Richard Bentley was born on January 27, 1662, in the village of Oulton, in the West Riding of Yorkshire. Those who love to note the influence of environment upon character will not fail to observe that he had not a little of the strong good sense and canny shrewdness that are commonly supposed to characterize the Yorkshireman. His family were yeomen, and were originally well-to-do; but his grandfather had served in the royalist army, and part of the family property had therefore been confiscated. Bentley's father, whose name was Thomas, still owned a small estate at Woodlesford, not far from Oulton. The mother of Bentley was the daughter of a mason or builder of Oulton, and seems to have been a woman of unusual gifts. She gave the young Richard his first instruction in Latin grammar. After attending a day school for a time Bentley was sent to Wakefield Grammar School. The lot of a public school boy in those days was by no means an enviable one. The tasks were hard, and the punishments excessively severe. Of Bentley's school days we know but little; but it is certain that he retained a vivid recollection of them, and long afterward when talking to his grandson he blamed his teachers for punishing him because “the dunces (said he] could not discover that I was pondering it in my mind and fixing it more firmly in my memory than if I had been bawling it out amongst the rest of my schoolfellows.” When only fourteen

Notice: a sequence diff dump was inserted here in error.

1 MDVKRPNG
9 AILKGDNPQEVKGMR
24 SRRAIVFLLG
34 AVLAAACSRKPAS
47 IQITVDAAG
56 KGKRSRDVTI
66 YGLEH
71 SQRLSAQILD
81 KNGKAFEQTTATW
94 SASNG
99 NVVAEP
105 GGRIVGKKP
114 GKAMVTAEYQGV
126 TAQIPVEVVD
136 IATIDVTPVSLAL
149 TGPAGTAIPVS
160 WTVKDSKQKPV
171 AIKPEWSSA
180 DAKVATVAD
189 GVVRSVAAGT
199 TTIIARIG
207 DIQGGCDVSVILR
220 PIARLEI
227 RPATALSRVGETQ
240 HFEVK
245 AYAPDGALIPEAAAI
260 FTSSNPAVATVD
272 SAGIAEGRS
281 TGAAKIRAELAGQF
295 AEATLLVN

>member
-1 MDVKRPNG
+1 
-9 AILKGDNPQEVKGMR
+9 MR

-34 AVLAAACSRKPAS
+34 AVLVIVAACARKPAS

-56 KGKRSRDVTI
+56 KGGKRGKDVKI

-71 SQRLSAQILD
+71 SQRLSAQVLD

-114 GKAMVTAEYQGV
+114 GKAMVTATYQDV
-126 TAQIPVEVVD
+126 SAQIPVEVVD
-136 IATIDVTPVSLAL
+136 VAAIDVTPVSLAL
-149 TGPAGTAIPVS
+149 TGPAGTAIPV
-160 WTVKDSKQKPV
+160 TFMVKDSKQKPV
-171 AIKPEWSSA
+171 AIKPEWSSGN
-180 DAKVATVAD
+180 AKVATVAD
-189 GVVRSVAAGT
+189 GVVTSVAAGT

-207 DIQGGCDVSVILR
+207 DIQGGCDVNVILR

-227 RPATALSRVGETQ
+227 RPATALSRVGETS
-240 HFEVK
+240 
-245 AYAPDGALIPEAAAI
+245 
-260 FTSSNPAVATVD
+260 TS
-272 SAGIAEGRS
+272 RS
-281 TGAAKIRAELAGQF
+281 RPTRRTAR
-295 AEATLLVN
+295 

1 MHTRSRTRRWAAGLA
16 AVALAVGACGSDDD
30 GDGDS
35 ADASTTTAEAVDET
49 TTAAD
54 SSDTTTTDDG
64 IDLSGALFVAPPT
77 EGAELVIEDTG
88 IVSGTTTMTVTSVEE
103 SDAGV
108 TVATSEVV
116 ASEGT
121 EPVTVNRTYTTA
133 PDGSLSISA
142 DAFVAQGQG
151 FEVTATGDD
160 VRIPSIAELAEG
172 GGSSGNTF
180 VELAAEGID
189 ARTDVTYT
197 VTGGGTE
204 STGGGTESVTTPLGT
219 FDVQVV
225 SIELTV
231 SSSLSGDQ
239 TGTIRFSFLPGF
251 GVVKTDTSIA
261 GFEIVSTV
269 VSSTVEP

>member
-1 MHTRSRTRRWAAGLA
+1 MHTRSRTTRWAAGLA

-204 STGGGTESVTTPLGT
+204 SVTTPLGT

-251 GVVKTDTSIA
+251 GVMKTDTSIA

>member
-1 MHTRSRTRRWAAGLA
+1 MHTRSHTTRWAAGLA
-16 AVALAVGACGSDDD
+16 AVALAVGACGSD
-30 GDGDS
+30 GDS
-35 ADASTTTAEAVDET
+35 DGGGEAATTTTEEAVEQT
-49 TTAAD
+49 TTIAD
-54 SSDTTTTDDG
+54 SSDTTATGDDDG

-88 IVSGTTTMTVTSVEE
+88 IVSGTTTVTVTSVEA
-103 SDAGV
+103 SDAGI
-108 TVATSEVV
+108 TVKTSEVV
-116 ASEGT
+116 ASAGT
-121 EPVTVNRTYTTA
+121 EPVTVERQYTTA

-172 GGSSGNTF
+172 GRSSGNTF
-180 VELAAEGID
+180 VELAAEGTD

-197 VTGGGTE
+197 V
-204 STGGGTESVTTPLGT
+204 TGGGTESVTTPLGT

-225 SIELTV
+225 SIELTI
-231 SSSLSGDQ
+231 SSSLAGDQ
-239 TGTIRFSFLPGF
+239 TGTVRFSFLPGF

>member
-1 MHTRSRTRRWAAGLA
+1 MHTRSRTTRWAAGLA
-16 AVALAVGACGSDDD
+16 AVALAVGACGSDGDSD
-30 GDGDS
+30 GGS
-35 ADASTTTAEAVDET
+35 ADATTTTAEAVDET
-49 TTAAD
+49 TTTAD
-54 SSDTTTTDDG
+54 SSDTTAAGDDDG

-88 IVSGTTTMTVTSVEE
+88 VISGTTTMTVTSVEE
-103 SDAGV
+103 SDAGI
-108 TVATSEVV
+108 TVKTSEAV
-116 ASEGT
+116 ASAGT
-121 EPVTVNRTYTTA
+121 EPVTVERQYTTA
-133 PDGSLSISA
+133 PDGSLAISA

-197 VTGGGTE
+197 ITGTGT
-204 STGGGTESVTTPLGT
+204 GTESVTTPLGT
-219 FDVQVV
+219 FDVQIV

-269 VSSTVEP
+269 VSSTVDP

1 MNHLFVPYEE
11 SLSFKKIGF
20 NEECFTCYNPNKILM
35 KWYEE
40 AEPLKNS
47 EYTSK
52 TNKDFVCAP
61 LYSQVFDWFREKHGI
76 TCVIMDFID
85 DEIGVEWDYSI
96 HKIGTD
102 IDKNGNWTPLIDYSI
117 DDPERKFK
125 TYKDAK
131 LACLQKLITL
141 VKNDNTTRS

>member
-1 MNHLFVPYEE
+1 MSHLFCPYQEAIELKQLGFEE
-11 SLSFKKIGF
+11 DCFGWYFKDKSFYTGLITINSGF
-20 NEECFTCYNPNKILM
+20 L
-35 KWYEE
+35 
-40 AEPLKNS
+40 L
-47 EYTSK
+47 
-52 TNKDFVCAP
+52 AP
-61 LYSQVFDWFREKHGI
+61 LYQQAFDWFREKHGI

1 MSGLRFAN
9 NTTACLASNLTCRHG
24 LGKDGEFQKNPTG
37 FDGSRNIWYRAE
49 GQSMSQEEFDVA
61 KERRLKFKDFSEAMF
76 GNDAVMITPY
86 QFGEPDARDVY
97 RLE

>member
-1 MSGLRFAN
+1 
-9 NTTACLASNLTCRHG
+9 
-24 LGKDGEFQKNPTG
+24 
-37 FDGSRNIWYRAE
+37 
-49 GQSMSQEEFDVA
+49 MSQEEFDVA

When only fourteen years of age Bentley passed from the grammar school to St. John's College at Cambridge. He had his own way to make, for his father had died and the small estate had been left to an older son. He was admitted as a subsizar, a poor student of the very lowest class, who received his board and lodging free in return for certain menial labor. Doubtless his haughty spirit chafed under the burden; but so far as we know he made no complaint. There is reason to believe that he was a diligent student, and was even then laying the broad and deep foundations of that colossal erudition which was afterward to astonish his contemporaries. The only memorial of his undergraduate life that has come down to us is an English poem upon the Gunpowder Plot. It abounds in classical allusions, and is more vigorous than elegant.